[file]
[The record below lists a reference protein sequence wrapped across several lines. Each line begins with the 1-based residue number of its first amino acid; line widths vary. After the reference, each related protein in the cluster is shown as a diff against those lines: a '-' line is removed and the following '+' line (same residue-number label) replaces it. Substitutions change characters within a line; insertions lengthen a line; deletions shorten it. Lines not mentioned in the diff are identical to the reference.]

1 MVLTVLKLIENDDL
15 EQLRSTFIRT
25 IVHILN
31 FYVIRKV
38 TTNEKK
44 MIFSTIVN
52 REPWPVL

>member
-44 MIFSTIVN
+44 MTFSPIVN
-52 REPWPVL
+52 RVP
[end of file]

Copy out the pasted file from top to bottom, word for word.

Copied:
[The record below lists a reference protein sequence wrapped across several lines. Each line begins with the 1-based residue number of its first amino acid; line widths vary. After the reference, each related protein in the cluster is shown as a diff against those lines: a '-' line is removed and the following '+' line (same residue-number label) replaces it. Substitutions change characters within a line; insertions lengthen a line; deletions shorten it. Lines not mentioned in the diff are identical to the reference.]

1 MVLTVLKLIENDDL
15 EQLRSTFIRT
25 IVHILN
31 FYVIRKV
38 TTNEKK
44 MIFSTIVN
52 REPWPVL

>member
-44 MIFSTIVN
+44 MTFSPIVN
-52 REPWPVL
+52 RVP